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Minimum Wages and the Labor Market Effects of Immigration

Author

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  • Edo, Anthony

    () (CEPII, Paris)

  • Rapoport, Hillel

    () (Paris School of Economics)

Abstract

This paper exploits the non-linearity in the level of minimum wages across U.S. States created by the coexistence of federal and state regulations to investigate the labor market effects of immigration. We find that the impact of immigration on the wages and employment of native workers within a given state-skill cell is more negative in States with low minimum wages and for workers with low education and experience. That is, the minimum wage tends to protect native workers from competition induced by low-skill immigration. The results are robust to instrumenting immigration and state effective minimum wages, and to implementing a difference-in-differences approach comparing States where effective minimum wages are fully determined by the federal minimum wage to States where this is never the case.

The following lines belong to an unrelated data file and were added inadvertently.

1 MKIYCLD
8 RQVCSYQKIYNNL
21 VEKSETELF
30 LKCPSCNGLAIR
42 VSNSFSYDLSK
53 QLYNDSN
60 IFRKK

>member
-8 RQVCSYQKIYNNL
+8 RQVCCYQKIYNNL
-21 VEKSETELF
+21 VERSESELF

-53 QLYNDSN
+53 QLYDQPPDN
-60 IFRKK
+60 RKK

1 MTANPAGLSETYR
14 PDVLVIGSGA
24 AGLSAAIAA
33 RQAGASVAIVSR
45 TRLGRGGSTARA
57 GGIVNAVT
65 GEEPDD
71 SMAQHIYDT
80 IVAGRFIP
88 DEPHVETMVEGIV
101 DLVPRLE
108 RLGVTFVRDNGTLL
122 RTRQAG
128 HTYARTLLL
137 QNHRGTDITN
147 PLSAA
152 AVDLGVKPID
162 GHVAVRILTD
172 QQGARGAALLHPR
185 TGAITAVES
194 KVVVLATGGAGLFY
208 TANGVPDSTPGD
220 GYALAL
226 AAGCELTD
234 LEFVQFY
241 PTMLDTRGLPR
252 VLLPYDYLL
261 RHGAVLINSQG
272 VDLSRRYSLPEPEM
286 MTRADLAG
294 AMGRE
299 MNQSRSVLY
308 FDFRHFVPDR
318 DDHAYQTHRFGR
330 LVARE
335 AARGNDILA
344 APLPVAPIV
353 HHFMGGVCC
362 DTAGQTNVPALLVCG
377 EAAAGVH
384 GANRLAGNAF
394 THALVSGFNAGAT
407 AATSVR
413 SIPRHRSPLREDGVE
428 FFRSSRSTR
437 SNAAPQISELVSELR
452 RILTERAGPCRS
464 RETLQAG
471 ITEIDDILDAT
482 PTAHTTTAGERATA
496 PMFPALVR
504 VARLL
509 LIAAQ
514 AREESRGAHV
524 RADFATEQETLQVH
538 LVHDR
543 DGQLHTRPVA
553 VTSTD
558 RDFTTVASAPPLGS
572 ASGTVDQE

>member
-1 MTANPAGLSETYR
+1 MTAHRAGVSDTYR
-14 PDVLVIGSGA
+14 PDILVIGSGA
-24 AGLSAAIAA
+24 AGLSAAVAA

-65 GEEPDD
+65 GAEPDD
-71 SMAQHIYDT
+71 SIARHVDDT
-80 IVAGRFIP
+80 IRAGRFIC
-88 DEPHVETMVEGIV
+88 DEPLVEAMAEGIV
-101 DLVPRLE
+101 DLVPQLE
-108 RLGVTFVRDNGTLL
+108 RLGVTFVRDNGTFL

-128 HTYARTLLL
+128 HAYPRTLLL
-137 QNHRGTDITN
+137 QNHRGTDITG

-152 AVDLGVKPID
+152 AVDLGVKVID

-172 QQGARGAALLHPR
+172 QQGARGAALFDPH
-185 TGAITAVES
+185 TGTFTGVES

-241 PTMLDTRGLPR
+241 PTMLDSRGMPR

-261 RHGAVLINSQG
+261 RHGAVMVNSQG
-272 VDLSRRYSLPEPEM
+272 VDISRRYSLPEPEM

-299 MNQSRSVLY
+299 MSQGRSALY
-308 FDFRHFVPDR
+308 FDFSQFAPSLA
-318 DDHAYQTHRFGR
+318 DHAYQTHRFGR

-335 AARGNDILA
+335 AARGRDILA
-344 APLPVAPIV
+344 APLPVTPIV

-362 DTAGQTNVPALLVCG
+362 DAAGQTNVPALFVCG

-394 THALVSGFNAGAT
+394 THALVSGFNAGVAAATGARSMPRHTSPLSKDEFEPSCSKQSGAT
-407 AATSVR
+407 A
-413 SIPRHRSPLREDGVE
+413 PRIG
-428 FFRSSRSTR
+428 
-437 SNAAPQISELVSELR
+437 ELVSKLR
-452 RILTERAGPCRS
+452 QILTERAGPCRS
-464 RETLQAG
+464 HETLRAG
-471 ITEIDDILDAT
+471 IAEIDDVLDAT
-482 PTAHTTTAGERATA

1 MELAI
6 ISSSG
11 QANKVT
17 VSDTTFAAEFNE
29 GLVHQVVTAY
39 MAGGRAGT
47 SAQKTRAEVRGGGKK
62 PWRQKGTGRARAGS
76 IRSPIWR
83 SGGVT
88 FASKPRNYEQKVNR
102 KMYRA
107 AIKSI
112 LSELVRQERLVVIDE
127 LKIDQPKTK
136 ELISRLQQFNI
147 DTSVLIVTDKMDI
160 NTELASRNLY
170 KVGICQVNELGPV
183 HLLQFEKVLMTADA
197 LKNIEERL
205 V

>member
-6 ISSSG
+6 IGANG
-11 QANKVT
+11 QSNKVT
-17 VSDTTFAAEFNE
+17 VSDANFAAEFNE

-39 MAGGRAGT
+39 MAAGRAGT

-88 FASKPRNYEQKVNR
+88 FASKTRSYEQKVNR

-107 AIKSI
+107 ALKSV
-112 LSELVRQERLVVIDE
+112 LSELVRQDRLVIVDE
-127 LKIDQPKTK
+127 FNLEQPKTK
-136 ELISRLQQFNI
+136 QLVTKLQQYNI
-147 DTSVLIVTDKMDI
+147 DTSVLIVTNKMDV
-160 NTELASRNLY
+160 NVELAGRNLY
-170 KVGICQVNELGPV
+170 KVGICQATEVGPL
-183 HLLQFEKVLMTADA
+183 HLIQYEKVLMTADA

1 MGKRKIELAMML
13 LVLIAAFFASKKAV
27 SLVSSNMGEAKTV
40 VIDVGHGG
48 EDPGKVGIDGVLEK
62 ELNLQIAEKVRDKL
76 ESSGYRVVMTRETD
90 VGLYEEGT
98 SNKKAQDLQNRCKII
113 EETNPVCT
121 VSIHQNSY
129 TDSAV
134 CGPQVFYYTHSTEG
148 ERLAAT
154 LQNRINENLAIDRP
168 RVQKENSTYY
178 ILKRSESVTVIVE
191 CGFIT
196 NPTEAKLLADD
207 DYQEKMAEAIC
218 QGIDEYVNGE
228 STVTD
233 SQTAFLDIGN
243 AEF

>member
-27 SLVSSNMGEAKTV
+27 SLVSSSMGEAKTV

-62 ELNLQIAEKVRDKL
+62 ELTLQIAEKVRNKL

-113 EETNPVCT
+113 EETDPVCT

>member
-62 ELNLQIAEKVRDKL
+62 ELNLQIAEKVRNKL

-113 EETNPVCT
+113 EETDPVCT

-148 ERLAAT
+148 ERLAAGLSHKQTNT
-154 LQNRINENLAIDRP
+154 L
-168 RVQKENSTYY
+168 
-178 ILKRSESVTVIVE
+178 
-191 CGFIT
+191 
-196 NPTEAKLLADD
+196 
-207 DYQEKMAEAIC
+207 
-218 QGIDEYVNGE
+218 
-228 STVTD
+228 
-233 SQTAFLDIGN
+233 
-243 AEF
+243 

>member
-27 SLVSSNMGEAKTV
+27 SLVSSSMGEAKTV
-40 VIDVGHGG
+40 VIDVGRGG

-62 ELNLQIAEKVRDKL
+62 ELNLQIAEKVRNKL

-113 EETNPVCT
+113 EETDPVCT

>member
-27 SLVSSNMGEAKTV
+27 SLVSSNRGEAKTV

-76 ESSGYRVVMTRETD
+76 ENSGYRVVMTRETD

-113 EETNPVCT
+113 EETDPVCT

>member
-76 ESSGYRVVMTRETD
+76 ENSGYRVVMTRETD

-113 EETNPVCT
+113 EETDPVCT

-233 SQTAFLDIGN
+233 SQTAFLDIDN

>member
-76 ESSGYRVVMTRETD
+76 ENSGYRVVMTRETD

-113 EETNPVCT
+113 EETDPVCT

Suggested Citation

  • Edo, Anthony & Rapoport, Hillel, 2018. "Minimum Wages and the Labor Market Effects of Immigration," IZA Discussion Papers 11778, Institute for the Study of Labor (IZA).
  • Handle: RePEc:iza:izadps:dp11778
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    References listed on IDEAS

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    Cited by:

    1. Anthony Edo & Yvonne Giesing & Jonathan Öztunc & Panu Poutvaara, 2017. "Immigration and Electoral Support for the Far Left and the Far Right," Working Papers 2017-20, CEPII research center.

    More about this item

    Keywords

    immigration; minimum wages; labor markets;

    JEL classification:

    • F22 - International Economics - - International Factor Movements and International Business - - - International Migration
    • J61 - Labor and Demographic Economics - - Mobility, Unemployment, Vacancies, and Immigrant Workers - - - Geographic Labor Mobility; Immigrant Workers

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